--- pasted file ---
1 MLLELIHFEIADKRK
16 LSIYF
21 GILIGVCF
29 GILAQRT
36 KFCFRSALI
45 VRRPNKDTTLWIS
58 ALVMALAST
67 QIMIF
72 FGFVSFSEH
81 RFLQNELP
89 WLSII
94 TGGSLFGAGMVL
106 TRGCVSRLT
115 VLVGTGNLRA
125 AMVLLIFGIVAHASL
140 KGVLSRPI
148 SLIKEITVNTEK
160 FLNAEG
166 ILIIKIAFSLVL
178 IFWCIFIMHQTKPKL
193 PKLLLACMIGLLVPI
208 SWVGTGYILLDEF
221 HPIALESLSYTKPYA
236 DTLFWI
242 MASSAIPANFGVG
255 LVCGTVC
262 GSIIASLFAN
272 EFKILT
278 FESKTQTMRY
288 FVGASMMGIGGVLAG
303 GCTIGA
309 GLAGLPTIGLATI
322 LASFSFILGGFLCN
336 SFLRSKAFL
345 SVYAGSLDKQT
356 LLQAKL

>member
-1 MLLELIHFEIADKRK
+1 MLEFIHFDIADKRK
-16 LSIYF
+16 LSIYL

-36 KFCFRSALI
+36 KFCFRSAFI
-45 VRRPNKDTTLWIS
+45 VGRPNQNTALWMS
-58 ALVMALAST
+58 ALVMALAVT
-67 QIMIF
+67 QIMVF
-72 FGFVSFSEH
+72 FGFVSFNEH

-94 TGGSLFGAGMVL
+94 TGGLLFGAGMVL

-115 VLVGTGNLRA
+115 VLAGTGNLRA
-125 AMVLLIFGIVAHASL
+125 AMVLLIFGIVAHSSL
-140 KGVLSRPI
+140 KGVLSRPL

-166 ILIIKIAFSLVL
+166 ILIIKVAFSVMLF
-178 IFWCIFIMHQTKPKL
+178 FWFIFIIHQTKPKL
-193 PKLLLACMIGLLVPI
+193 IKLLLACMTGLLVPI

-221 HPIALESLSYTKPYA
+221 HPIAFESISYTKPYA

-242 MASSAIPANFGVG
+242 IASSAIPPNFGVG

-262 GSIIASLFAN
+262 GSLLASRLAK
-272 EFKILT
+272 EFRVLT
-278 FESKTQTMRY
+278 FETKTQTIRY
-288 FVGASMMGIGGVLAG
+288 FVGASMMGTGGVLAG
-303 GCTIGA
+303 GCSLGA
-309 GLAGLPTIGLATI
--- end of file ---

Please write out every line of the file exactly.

1 MLLELIHFEIADKRK
16 LSIYF
21 GILIGVCF
29 GILAQRT
36 KFCFRSALI
45 VRRPNKDTTLWIS
58 ALVMALAST
67 QIMIF
72 FGFVSFSEH
81 RFLQNELP
89 WLSII
94 TGGSLFGAGMVL
106 TRGCVSRLT
115 VLVGTGNLRA
125 AMVLLIFGIVAHASL
140 KGVLSRPI
148 SLIKEITVNTEK
160 FLNAEG
166 ILIIKIAFSLVL
178 IFWCIFIMHQTKPKL
193 PKLLLACMIGLLVPI
208 SWVGTGYILLDEF
221 HPIALESLSYTKPYA
236 DTLFWI
242 MASSAIPANFGVG
255 LVCGTVC
262 GSIIASLFAN
272 EFKILT
278 FESKTQTMRY
288 FVGASMMGIGGVLAG
303 GCTIGA
309 GLAGLPTIGLATI
322 LASFSFILGGFLCN
336 SFLRSKAFL
345 SVYAGSLDKQT
356 LLQAKL

>member
-1 MLLELIHFEIADKRK
+1 MLEFIHFDIADKRK
-16 LSIYF
+16 LSIYL

-36 KFCFRSALI
+36 KFCFRSAFI
-45 VRRPNKDTTLWIS
+45 VGRPNQNTALWMS
-58 ALVMALAST
+58 ALVMALAVT
-67 QIMIF
+67 QIMVF
-72 FGFVSFSEH
+72 FGFVSFNEH

-94 TGGSLFGAGMVL
+94 TGGLLFGAGMVL

-115 VLVGTGNLRA
+115 VLAGTGNLRA
-125 AMVLLIFGIVAHASL
+125 AMVLLIFGIVAHSSL
-140 KGVLSRPI
+140 KGVLSRPL

-166 ILIIKIAFSLVL
+166 ILIIKVAFSVMLF
-178 IFWCIFIMHQTKPKL
+178 FWFIFIIHQTKPKL
-193 PKLLLACMIGLLVPI
+193 IKLLLACMTGLLVPI

-221 HPIALESLSYTKPYA
+221 HPIAFESISYTKPYA

-242 MASSAIPANFGVG
+242 IASSAIPPNFGVG

-262 GSIIASLFAN
+262 GSLLASRLAK
-272 EFKILT
+272 EFRVLT
-278 FESKTQTMRY
+278 FETKTQTIRY
-288 FVGASMMGIGGVLAG
+288 FVGASMMGTGGVLAG
-303 GCTIGA
+303 GCSLGA
-309 GLAGLPTIGLATI